Dear John, Rich, Doug, Gary, Chris et al,|
On Fri, Jul 8, 2011 at 9:23 AM, John F. Sowa <sowa@xxxxxxxxxxx>
This is a symptom of a philosophical disease. Please remember the basic
triad of Mark, Token, and Type. Every contract is a type, which can be
embodied in one or more tokens.
Yet in legal scenarios, one might not necessarily have a direct token let alone mark, getting to a type is often result of multiple inference steps. This is particularly true in common law jurisdictions, where no actual contract may exist and the legal obligations and rights arise due to the customs and inferred behaviour. I suppose one would say that the behaviours (or rather, claims of behaviour) are the marks which lead to the type.
I found the scenarios sketched out in this essay to be quite relevant to this discussion - going back to the maxim that all models are approximations of reality, and in the computing context, representations and deliberate simplification of reality for particular ends. Below, I reproduce two extracts which illustrate the process of the refinement of categories in a legal context, which I think also holds true for the formal, computational ontologies which we are creating. For anyone interested, I highly recommend read the entire article as it holds particularly true for less understood domains (i.e. social concepts and cutting edge physical concepts).
The first excerpt has to do with establishing liability with respect to defective items. Up until the 1920's a notion of "inherent dangerousness" was utilized to establish liability for injury or damages resulting from defective items. As this classifcation schema came across novel scenarios where the existing categories were inadequate, a "re-factoring" or "re-classifcation" of the legal ontology was invoked.
Alongside Justice Holmes’ oft-cited legal history, The Common Law, one of the classic explanations of the logical processes behind the evolution of the British/American legal system is Edward Levi’s An Introduction to Legal Reasoning. There Levi describes the process of precedence as being divided into three phases: First, a legal concept is built up as cases are compared. Later the concept becomes fixed, although individual instances may be classified within or without that concept. During the third phase, disparate fact patterns cause the legal concept to break down, forcing the creation of new legal concepts.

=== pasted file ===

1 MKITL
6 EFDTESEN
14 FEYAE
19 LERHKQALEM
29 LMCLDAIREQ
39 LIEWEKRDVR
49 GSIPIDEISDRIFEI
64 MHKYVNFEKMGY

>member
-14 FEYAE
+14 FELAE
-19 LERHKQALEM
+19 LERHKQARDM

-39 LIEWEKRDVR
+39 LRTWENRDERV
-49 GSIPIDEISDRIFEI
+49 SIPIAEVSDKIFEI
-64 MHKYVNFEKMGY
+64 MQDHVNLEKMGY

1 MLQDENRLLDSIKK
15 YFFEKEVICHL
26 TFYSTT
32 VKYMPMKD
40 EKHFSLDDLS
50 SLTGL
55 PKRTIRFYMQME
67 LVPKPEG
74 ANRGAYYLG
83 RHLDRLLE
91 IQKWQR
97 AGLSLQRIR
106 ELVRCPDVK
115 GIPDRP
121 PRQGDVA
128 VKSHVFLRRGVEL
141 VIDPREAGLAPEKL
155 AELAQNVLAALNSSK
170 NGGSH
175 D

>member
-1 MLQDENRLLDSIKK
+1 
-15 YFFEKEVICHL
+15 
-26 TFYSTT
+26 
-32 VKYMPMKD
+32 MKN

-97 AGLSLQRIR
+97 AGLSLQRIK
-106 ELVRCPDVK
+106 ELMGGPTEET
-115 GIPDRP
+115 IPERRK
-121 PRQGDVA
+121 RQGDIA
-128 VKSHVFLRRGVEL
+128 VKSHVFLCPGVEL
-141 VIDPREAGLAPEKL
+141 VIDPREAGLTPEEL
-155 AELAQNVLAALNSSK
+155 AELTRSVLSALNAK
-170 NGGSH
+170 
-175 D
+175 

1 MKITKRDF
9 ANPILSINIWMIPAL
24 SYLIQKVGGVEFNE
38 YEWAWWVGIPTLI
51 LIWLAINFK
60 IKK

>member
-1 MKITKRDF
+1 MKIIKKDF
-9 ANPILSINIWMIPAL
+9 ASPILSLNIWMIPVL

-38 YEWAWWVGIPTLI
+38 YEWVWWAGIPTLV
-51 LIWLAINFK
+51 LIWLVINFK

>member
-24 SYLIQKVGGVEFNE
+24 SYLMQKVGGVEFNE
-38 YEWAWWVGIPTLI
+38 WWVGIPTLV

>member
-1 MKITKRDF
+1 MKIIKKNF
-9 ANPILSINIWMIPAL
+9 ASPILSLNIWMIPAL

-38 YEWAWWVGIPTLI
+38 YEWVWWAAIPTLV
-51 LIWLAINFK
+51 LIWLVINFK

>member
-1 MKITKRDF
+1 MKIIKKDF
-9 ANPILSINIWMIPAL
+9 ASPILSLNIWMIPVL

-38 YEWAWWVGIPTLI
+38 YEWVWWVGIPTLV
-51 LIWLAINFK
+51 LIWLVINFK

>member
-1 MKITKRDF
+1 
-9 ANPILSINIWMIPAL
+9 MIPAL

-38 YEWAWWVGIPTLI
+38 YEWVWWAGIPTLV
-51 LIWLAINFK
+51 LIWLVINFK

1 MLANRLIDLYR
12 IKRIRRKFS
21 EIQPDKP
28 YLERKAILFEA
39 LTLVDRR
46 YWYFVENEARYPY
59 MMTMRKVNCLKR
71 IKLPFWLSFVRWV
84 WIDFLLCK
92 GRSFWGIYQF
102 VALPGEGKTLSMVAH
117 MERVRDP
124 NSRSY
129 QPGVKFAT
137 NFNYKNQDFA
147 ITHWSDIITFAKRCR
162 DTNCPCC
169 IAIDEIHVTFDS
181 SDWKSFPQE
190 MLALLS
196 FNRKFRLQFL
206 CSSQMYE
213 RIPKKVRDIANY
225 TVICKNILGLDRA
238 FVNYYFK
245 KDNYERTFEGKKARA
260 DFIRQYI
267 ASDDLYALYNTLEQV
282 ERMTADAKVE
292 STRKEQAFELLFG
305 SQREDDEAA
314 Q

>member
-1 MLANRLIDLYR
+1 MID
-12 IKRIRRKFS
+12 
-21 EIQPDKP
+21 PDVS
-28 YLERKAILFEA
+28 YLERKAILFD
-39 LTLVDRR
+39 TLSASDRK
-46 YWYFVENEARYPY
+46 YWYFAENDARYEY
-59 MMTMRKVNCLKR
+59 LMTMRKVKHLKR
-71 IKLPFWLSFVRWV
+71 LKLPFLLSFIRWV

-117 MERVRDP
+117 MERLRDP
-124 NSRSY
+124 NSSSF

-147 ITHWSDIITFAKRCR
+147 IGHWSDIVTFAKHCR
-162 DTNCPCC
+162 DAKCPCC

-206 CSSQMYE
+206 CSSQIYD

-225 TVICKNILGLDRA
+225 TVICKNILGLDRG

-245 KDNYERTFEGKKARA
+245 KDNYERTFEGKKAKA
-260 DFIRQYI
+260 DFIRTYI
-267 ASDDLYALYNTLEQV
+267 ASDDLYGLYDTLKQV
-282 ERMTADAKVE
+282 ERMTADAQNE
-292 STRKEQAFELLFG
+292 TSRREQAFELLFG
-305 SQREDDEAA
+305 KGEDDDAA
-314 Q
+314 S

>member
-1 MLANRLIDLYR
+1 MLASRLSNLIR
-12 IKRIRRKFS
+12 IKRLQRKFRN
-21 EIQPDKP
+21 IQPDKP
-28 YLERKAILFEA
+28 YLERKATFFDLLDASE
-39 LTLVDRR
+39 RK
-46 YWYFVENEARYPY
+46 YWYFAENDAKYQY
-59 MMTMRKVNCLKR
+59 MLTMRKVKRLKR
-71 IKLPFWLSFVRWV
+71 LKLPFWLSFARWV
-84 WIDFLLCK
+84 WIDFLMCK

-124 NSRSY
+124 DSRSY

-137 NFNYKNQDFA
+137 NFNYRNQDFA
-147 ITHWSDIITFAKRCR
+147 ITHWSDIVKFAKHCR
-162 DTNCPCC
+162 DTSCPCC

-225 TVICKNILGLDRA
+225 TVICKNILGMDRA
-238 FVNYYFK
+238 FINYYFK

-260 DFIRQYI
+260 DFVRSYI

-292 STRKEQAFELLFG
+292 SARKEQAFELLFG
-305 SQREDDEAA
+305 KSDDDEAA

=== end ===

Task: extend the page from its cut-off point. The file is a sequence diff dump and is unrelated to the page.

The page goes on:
The legal concept Levi uses as his case in point is as amusing as it is pedagogical. Originally if a third party was injured by a seller’s wares, the seller was not held liable if the third party had not purchased the item directly from the seller. Around 1851 courts began to allow exceptions to this rule if the item in question could be considered “inherently dangerous.” By the turn of the 1900s the courts had categorized as “dangerous in themselves” a loaded gun, mislabeled poison, defective hair wash, scaffolds, a defective coffee urn, and a defective aerated bottle; while categorizing as “not dangerous” a defective carriage, a bursting lamp, a defective balance wheel on a circular saw, and a defective boiler.
In MacPherson v. Buick in 1916, the courts were asked whether the Buick Motor Company should be liable because of an automobile that had collapsed because of a defective wheel, injuring a third party. The courts encountered a dilemma: is an automobile more similar to a locomotive, as the plaintiff urged, and therefore inherently dangerous, or more similar to a carriage, which the courts had held not to be inherently dangerous? The breaking point had been reached; and the courts held that a simple dichotomy based upon dangerousness was too rigid and even “unnatural.” More recently, the group of legal experts which has written the Restatement of Torts has abandoned altogether the concept of “inherent dangerousness” and instead focused on whether the item was defective.